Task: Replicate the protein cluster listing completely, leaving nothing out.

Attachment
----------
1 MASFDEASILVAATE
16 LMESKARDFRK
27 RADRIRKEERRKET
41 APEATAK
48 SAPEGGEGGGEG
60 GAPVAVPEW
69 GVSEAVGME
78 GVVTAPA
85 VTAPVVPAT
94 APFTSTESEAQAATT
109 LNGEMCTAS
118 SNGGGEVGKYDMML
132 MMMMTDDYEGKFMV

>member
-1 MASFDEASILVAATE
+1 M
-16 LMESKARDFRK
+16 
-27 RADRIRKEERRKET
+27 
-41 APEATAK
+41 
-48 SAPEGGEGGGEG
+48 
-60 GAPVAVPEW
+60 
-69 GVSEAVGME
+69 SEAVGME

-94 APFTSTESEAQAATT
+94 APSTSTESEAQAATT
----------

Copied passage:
1 MASFDEASILVAATE
16 LMESKARDFRK
27 RADRIRKEERRKET
41 APEATAK
48 SAPEGGEGGGEG
60 GAPVAVPEW
69 GVSEAVGME
78 GVVTAPA
85 VTAPVVPAT
94 APFTSTESEAQAATT
109 LNGEMCTAS
118 SNGGGEVGKYDMML
132 MMMMTDDYEGKFMV

>member
-1 MASFDEASILVAATE
+1 M
-16 LMESKARDFRK
+16 
-27 RADRIRKEERRKET
+27 
-41 APEATAK
+41 
-48 SAPEGGEGGGEG
+48 
-60 GAPVAVPEW
+60 
-69 GVSEAVGME
+69 SEAVGME

-94 APFTSTESEAQAATT
+94 APSTSTESEAQAATT